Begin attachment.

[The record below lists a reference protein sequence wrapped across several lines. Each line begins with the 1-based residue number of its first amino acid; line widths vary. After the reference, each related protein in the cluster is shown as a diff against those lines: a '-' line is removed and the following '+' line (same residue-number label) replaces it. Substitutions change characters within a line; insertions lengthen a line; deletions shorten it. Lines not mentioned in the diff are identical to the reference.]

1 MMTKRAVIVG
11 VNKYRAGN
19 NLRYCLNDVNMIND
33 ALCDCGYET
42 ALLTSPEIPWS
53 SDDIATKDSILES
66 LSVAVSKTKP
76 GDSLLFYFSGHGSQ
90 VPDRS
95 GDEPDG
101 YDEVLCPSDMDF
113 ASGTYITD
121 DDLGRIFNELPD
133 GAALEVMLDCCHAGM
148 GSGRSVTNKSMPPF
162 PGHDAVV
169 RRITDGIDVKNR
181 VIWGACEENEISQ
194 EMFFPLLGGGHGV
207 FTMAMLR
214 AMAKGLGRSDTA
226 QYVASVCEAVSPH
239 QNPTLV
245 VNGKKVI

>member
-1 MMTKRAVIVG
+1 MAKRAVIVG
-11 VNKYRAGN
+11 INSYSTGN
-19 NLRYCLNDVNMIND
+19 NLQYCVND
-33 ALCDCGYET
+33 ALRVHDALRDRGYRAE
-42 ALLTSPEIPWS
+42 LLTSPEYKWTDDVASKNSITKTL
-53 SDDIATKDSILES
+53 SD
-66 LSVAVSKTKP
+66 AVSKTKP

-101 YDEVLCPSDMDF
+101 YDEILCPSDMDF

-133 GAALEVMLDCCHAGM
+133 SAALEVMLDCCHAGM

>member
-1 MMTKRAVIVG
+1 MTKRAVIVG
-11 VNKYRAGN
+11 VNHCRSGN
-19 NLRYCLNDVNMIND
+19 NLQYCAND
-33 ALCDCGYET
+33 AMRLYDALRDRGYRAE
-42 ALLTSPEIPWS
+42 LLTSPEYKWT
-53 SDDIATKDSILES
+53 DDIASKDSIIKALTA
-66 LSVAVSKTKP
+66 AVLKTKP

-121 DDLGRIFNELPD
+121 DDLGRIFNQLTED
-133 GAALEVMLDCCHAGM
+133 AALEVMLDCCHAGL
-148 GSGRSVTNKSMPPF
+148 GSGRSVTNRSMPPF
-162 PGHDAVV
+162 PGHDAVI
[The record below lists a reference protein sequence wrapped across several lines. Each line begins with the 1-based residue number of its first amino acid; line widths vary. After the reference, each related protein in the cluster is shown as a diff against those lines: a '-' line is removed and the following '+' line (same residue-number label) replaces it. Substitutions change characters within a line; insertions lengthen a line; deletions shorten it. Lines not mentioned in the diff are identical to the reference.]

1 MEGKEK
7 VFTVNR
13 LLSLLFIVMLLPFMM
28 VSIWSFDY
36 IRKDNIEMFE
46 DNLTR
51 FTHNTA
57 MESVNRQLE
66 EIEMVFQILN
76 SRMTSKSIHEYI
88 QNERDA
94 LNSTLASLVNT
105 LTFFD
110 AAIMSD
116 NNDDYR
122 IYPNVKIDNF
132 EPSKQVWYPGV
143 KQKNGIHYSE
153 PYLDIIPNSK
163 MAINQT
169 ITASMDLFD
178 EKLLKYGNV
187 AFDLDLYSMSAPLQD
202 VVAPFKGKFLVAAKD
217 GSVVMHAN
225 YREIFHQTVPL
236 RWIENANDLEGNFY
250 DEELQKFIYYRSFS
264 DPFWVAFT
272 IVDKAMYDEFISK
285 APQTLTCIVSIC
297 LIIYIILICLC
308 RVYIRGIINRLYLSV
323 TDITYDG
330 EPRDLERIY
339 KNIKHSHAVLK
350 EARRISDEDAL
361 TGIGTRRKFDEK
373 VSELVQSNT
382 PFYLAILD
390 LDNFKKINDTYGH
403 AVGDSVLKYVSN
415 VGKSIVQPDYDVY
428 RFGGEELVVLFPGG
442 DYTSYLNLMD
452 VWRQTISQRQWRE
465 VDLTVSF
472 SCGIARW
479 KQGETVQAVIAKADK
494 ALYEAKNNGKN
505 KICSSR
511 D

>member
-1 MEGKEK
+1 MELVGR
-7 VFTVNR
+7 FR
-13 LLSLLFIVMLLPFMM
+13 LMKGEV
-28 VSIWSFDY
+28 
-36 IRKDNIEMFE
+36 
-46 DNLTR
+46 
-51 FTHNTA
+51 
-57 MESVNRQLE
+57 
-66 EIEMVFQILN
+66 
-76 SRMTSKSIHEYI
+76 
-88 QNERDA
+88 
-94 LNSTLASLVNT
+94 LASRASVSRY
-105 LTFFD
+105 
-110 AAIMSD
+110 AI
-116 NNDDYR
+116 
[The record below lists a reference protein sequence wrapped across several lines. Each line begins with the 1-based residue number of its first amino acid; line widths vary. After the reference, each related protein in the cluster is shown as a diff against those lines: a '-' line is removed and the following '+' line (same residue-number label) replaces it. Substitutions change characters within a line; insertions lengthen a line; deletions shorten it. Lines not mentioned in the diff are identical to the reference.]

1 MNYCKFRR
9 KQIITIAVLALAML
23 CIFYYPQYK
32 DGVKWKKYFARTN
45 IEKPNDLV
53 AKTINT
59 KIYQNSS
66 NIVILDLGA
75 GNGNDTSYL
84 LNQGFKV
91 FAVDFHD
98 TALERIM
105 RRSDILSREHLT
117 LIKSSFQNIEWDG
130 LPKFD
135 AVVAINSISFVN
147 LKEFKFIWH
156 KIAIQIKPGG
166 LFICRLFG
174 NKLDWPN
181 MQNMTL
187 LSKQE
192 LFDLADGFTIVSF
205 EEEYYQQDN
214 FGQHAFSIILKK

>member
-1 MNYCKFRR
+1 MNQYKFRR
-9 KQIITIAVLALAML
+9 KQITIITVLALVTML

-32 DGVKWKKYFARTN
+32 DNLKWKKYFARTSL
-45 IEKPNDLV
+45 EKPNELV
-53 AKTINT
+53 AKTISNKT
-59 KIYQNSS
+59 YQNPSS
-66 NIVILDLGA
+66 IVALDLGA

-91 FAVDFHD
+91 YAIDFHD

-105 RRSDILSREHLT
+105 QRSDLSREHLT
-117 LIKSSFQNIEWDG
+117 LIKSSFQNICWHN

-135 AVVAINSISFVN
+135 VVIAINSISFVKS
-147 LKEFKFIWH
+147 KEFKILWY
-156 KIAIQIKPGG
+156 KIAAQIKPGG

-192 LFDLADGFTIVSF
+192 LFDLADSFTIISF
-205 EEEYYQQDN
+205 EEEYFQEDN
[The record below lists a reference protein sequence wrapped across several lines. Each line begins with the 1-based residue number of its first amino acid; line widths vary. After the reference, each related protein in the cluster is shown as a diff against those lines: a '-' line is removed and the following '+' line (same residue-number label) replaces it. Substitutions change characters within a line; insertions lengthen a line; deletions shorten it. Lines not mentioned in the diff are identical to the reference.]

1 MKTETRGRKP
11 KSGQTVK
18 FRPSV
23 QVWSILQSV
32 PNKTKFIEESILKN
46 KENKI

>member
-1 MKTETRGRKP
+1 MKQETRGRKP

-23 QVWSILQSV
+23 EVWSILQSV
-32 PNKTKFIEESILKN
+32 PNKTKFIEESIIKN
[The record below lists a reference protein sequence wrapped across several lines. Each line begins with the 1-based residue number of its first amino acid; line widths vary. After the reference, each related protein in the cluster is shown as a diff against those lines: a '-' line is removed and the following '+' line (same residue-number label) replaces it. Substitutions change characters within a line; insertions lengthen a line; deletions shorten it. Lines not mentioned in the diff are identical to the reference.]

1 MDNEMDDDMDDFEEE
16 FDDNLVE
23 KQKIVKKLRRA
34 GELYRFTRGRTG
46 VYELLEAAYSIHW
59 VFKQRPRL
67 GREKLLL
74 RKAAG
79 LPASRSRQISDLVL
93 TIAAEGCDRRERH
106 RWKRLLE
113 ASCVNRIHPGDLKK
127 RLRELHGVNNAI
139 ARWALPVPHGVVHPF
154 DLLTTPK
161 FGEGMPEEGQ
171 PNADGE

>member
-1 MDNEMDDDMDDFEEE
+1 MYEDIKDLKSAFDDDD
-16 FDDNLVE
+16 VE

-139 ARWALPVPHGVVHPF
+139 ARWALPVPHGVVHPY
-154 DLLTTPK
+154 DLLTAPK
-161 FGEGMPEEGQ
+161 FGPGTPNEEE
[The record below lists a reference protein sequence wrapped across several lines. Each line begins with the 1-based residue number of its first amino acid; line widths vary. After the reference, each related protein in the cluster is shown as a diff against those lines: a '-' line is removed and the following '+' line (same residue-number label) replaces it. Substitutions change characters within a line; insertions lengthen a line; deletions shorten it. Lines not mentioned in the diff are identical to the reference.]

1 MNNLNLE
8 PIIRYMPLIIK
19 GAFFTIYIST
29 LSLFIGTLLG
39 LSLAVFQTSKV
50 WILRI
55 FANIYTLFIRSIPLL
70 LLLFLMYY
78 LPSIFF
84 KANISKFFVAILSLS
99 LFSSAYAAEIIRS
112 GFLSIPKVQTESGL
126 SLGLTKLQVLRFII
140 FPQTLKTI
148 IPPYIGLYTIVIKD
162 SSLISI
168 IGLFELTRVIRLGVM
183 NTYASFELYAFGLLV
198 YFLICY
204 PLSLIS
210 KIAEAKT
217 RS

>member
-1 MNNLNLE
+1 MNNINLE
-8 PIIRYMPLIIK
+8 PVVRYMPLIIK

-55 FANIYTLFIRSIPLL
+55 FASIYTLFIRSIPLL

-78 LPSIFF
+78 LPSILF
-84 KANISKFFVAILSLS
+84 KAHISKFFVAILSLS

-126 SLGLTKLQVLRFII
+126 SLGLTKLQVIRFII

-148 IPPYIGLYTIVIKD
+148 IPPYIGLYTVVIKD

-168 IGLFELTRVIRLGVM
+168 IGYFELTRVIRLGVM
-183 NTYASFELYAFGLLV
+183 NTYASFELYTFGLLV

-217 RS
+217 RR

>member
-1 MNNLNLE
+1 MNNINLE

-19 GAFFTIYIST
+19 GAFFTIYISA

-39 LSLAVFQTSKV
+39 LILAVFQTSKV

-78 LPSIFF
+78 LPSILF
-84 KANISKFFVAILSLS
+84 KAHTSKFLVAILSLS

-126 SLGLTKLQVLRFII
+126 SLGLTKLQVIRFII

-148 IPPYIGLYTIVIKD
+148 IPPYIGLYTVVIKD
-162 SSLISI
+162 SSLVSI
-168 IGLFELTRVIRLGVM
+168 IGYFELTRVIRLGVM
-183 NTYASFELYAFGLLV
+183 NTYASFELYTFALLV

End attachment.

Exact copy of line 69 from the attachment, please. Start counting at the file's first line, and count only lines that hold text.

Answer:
1 MEGKEK